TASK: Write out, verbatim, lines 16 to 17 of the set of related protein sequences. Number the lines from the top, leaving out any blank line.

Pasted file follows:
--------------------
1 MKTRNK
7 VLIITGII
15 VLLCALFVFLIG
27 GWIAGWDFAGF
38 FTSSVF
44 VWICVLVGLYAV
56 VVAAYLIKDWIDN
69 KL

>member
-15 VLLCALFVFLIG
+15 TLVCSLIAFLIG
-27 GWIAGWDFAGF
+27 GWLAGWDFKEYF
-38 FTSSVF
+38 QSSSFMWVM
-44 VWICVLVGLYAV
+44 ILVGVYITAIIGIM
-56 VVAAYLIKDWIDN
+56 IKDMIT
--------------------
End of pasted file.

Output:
-44 VWICVLVGLYAV
+44 ILVGVYITAIIGIM